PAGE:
12. Great seeing you back! It's looking good, and it's always a positive reinforcement to get sound out of a build. I'm watching the video as I type this, so I hope you've not yet filled that gap in the neck. If you have the opportunity to do so, shim it with a sliver of wood. I'm sure that the wood glue already added will complicate this of course, as the internal gluing surfaces will be sealed by the existing glue making additional adhesion a magnitude less strong. The SG design has very little sidewall support as it stands, and the last thing needed at this stage is any funny business happening in the pocket. Wood putty has zero structural strength for shoring up these gaps, so it's worthwhile providing that joint the best stability it can get. In the playing position, the neck has a degree of twisting force in the pocket and if you're the sort of player that uses the natural flex of the guitar to induce vibrato, this will more than likely become a problem. If you have the confidence to do so, I'd suggest sliding a saw into the joint to both open and clean it out for a shim. It's risky though as you would expect, especially if the saw teeth scratch up the neck as they run parallel to it. Perhaps the most usable option would be to inject the gap with a hard setting epoxy (not epoxy glue) such as West System (105?) or similar. It's great for gap filling and provides the best support as a simple fix. It's already a far better instrument than those kit makers intended it to be. Your structured and planned approach makes all the the difference....I've seen overly-enthusiastic learners blow hundreds on expensive exotics and end up with a poor end result, or just trashing the lot. Being able to make a good instrument from basic materials - kit starter or not - is far more impressive. Stay safe!
  13. Well, that turned out to be a waste of time and money. I decided to try out Highline Guitars' method of taking a Dremel impregnated rubber polishing wheel, dressing it with a 3,0mm/0,125" diameter diamond ball end bit and making semi-hemispherical fret ends that way. As with most information on the Internet, this method is a bit hit and miss. I found that the dressing of the polishing wheel is very inconsistent. Once the edges thin out, they happily flop over and make it difficult to centre the profile of the fret you're working. It gets you some of the way, however the fine tuning ends up going back down the route of the method I've always used, and that's to "drag" the fretwire over an appropriately-sized crowning file, with each stroke starting almost parallel and ending up at 90°, then doing smaller strokes of the same to establish a hemisphere around the fret end. The most I got out of this technique is that I cheaped out and bought a set that included the correct arbor for the abrasive wheels and ended up with some compressed felt polishing mops which are great for polishing up a fret end. First fret. If you look closely, you can see my reflection in the fret end
  14. ....aaaaaand we're back! The move was fair uncomplicated and it feels great having space plus a lot more organisation to get stuff out of the way. The next job on this bass is to get the fretwork sorted before gluing on the wings. Believe me, that second part feels really tempting right now. Being able to see more of that finish line is a positive reinforcement that will just complicate jobs like the fretwork! Currently hunting around for a non-crucifyingly high price on a 3,0mm diamond ball end Dremel bit and silicon carbide impregnated wheel for doing the fret ends. Meanwhile, the frets have been cut to length and are ready for a bit of de-tanging and grinding to better lengths prior to the end finishing. We're getting there. I also located my camera battery charger, hence the silly bokeh off my fave 50mm lens. Thanks as always go to @Andyjr1515 whose help in getting me this Evo wire at a less-silly price was very very welcome. Its made all the difference!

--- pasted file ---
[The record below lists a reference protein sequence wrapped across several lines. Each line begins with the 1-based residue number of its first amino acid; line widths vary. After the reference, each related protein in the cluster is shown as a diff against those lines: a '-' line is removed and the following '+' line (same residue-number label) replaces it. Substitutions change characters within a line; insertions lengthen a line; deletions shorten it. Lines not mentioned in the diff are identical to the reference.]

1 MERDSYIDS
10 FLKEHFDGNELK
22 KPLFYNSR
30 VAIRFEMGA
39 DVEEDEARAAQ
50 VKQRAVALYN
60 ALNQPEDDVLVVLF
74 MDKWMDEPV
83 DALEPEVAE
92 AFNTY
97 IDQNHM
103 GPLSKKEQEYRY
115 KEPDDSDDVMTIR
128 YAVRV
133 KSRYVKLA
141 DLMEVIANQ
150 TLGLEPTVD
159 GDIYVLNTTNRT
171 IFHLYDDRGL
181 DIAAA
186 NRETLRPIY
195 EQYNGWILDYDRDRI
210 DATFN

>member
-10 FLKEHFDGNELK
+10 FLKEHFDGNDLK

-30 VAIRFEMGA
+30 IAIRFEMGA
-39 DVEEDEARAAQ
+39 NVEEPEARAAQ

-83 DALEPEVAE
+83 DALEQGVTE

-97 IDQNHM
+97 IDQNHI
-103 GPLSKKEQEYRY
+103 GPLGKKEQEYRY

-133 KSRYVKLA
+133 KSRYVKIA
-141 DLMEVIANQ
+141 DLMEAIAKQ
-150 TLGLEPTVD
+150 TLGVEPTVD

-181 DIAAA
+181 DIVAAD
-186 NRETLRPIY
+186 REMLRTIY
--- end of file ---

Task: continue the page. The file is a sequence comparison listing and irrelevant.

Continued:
15. Looking forward to it! Now I'm starting to establish a more permanent "owned" space to work with, I can consider acoustics myself. Looking at ideas slightly left of centre are always good grist for the mill, and help develop or inspire ideas. I've two acoustics still from the many over the years, and I have a good idea of what I want to try and voice from my own. I'm sure it'll be a few lifetimes of learning to take on, but hey, nothing else better to do these days, eh?
  16. It's incredibly satisfying and validating when you discover either a great personal way of working, or that your own internal deliberation brings you to the same conclusion as an established method. Ripping up the rulebook is one thing, however it depends on whether it's proscriptive (eminently rippable) or solid reference (oh hell no). Also, try using magnets to locate items through the soundboard. They also provide light clamping.
  17. I'll see your TFT and raise you one Loverboy!
  18. Love that headstock. It's got a nice level of proportion and balance to it. Reminds me to a degree of Ibanez' Soundgear bass headstock, which I've always liked. I'm sure we've discussed this previously - if briefly in passing - but isn't that a Veritas spokeshave? I'd love to hear your thoughts on that tool. It'd be a nice upgrade from my pair of cheesy Stanleys.
  19. Yes, it's problematic. For one, colour matching becomes that much harder, for example in a simple Shaker door with two horizontal and vertical pieces. It looks different from different angles, especially with the 90°-oriented parts. I personally wouldn't go as far as calling it a fault, however when buying graded clear lumber it could be interpreted as such. As a material product it doesn't serve the end use, hence it is (I almost started describing this in Finnish) faulty or an exception that should be excluded. Generally it's not wasted, that much is a different matter. Calling it faulty doesn't mean it gets binned, it's simple faulty for that graded level of fault-free lumber. It's hard to work with in comparison to straight-grained clear wood, so the working methods need to change. Even if it could be "gotten away with" in the end product, the working methods familiar to clear wood processing may not apply. It's a pain to plane, joint and shape thanks to the grain dipping in and out of the surface causing nice clear paths of short grain where cohesive strength drops below the point where cutters shear material, and instead push it free of the rest. It's just wordplay for the most part, or at least our part. You wouldn't need to regard it as faulty unless you specifically ordered clear straight-grained lumber.